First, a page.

Saturday 17th October saw the InstaDeep Kinase Classification Challenge by UmojaHack Africa unfold with 252 participants, representing 15 universities and engineering schools in Tunisia, working hard to solve a novel problem in biology using Machine Learning. Specifically, the hackathon participants were challenged to determine the structure, behaviour and interaction of enzymes and molecules to predict the protein kinase class given just the amino acid sequence.
The day-long hackathon saw university students from across Tunisia embrace the challenge, supported by InstaDeep’s AI Engineer Mohamed Jedidi (also a Zindi Ambassador) who explained the challenges and answered questions throughout the day. And impressive results soon started coming in. “This was an amazing race for the top three positions! All the students worked hard and were fighting until the very last minute! The submissions are truly impressive in terms of performance, code quality and methods delivered by the top three winners”, says Jedidi.
The winning teams were:
- 1st: Team EPT_OUTLIERS (Tunisia Polytechnic School (EPT)
- 2nd: Team GL4 (National Institute of Applied Science and Technology (INSAT)
- 3rd: Team H2A (National Engineering School of Tunis (ENIT)
Understanding the biological world around us
While the task at hand was to predict the specific function of protein kinases, the findings and models developed in this challenge could contribute to a better understanding of the world around us. The more we learn about the biological world surrounding us, the more aware we become of the gaps in our understanding. It is impossible to experimentally validate every finding, and simple similarity matching fails short when facing samples that are very different from the ones we understand. Marcin Skwark, Data Scientist at InstaDeep, explains:
“In addition to kinases from known organisms, there are vast numbers of metagenomic kinase sequences, e.g. the proteomic sequence data from environmental samples. Being able to quickly annotate sequences with a function, using machine learning, going beyond simple sequence similarity would be indispensable. We want to distinguish protein sequences and fragments to understand their behaviour, and for protein kinases, we only know what we have observed so far. Any additional data we uncover will make it easier for us to understand the function and evolution of the protein class, which could assist in a furthering understanding of the world around us. This could be immediately applicable for such problems as ageing, obesity and not at least cancer treatments. Anything we learn can ultimately be a life-saving opportunity”.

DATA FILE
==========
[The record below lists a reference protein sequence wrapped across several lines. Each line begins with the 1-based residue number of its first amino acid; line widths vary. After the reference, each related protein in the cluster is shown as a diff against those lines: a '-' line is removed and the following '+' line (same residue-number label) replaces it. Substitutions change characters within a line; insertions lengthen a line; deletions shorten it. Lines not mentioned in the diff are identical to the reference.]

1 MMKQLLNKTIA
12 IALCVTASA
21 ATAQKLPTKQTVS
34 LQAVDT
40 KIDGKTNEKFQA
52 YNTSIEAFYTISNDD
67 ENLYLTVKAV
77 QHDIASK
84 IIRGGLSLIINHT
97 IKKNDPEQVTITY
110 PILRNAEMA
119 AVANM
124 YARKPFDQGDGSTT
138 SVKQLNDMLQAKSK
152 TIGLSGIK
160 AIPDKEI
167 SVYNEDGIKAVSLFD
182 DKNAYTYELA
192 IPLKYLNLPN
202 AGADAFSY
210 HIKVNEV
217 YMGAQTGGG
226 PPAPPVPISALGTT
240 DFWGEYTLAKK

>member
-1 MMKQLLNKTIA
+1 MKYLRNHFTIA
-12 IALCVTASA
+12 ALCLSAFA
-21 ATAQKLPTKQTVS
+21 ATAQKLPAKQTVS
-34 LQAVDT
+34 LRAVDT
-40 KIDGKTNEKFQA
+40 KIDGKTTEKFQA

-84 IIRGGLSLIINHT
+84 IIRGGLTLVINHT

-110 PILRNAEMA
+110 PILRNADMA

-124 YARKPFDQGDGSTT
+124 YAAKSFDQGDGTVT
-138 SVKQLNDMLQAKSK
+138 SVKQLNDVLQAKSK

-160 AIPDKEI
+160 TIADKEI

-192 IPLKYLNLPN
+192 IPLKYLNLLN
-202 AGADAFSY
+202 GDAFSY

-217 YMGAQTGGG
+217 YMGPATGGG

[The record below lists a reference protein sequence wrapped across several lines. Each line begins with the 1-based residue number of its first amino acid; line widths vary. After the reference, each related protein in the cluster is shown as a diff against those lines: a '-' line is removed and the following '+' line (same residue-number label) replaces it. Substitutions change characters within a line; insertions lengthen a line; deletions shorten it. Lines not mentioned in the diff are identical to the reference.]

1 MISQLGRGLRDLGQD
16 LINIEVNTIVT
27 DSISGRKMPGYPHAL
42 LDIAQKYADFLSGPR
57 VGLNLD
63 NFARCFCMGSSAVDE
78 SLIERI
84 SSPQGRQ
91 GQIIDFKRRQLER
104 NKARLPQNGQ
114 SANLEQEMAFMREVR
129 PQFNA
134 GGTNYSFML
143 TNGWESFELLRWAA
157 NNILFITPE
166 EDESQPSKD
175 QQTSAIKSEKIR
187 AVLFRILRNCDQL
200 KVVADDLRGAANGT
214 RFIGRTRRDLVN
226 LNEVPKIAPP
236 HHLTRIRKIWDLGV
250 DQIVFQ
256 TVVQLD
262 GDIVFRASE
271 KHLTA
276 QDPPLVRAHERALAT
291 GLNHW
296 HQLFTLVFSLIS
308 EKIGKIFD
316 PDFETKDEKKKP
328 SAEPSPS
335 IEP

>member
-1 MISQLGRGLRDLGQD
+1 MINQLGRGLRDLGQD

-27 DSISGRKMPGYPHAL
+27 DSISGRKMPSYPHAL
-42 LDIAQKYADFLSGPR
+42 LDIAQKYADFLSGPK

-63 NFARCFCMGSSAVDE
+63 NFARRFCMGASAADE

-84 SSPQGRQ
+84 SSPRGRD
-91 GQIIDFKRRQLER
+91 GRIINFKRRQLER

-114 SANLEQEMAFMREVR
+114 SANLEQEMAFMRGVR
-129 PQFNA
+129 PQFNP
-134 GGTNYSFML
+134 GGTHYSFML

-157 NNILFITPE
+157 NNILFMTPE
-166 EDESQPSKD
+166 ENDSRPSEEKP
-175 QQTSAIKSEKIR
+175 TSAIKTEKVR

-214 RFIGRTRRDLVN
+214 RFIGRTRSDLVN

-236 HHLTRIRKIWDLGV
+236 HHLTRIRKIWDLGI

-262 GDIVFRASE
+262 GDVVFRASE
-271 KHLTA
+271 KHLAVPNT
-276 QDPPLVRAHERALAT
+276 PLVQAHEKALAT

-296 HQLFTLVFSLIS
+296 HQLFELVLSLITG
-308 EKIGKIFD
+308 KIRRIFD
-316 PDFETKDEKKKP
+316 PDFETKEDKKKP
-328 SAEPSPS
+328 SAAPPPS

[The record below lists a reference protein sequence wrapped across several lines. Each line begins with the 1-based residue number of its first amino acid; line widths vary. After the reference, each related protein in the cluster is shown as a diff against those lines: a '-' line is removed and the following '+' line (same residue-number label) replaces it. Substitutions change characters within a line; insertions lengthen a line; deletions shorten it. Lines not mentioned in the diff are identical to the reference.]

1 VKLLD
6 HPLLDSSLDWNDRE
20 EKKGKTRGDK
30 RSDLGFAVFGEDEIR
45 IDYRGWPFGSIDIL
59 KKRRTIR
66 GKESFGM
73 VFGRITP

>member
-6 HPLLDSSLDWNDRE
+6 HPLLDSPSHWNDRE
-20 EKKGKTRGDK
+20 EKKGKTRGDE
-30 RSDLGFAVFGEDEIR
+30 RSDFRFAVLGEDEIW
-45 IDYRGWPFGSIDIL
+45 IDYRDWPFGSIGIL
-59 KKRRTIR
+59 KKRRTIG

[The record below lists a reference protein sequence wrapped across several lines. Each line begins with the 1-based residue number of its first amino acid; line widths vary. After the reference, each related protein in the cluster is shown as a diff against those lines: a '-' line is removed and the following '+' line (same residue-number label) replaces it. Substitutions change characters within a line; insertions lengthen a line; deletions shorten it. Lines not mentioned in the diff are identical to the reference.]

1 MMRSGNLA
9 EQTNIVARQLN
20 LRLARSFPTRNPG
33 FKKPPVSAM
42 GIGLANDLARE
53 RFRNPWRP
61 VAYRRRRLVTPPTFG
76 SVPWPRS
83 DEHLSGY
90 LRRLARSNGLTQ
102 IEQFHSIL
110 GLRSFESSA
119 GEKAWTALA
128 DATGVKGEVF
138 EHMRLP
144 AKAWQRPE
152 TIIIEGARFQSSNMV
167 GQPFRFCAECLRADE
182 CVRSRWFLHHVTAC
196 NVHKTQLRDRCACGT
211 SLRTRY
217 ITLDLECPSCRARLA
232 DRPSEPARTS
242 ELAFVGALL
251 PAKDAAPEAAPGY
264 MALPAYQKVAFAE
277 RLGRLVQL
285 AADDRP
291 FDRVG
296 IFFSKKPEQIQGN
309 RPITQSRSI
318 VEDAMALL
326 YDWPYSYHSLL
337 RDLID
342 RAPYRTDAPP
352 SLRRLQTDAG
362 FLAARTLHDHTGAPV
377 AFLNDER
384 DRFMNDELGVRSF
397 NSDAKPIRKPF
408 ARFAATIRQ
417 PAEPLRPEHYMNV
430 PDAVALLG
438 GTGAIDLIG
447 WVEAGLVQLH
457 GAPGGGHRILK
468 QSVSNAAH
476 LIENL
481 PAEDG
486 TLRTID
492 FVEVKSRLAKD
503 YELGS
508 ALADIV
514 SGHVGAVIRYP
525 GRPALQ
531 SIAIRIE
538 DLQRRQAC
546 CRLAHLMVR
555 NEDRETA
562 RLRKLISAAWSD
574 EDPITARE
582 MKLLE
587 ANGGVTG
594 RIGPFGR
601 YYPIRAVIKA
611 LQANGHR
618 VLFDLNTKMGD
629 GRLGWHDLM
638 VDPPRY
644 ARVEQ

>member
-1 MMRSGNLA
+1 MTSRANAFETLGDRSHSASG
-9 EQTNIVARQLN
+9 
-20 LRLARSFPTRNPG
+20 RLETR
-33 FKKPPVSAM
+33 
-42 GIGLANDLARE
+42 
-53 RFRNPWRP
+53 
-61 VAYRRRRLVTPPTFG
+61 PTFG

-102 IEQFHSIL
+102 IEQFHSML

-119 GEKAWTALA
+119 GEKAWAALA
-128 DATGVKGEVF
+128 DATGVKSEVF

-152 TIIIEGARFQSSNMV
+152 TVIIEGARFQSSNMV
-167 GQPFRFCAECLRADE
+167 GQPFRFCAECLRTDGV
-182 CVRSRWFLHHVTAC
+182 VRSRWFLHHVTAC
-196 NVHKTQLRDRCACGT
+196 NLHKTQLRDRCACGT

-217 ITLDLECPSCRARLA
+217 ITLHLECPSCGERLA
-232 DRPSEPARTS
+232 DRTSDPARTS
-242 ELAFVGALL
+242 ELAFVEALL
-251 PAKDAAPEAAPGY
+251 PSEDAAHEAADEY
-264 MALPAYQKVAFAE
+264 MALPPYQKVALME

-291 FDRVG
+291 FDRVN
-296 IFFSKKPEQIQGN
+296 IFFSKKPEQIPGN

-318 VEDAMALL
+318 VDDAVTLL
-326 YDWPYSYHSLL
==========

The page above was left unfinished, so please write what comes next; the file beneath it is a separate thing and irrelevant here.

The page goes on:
Disruptive AI Innovation
InstaDeep has worked closely with the African data science platform Zindi for years and is honoured to support this hackathon with curated data and as a gold sponsor alongside the Tunisian Government, represented by Mr Kais Mejri, Director General of Innovation and Technological Development at the Ministry of Industry and SMEs, the IEEE Tunisia Section, represented by Habib Kammoun, and GIZ (The Deutsche Gesellschaft für Internationale Zusammenarbeit).
A hackathon like the InstaDeep Kinase Classification Challenge is a great way for students to improve their skills in Machine Learning and to be surrounded by a high level of expertise.
“In Africa, innovation in deep tech will come from start-ups such as InstaDeep and Zindi working together with the wider community, including universities and engineering schools. In a world where AI is progressing exponentially, we have an opportunity to truly push the boundaries of what is possible”, says Karim Beguir, Co-Founder and CEO of InstaDeep.
Well done to all the participants and a huge congratulations to the winners! For information on upcoming competitions please see Zindi.africa.
Watch the introduction and explanation of the challenge below or on YouTube!